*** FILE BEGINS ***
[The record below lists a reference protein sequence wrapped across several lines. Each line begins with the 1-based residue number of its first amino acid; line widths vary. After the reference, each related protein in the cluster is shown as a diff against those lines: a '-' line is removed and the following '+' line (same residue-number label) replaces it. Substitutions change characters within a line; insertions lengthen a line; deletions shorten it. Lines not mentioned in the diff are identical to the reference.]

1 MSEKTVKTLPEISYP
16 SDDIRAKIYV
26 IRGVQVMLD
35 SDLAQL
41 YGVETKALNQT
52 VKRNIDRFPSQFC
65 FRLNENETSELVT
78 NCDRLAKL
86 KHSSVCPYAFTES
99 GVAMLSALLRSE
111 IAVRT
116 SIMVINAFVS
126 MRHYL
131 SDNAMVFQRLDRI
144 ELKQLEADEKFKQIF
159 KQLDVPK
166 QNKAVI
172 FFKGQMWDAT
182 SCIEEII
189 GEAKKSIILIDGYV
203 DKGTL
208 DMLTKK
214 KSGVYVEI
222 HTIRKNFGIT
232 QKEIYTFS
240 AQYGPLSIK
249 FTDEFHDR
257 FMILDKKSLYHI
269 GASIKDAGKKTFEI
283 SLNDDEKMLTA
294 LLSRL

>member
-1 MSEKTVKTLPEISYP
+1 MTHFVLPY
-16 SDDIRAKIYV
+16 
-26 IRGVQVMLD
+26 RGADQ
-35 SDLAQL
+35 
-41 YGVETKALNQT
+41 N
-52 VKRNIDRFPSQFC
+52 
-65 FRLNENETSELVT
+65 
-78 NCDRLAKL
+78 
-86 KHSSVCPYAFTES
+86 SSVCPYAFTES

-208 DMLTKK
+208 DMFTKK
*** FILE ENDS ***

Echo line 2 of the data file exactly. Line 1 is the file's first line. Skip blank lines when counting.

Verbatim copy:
1 MSEKTVKTLPEISYP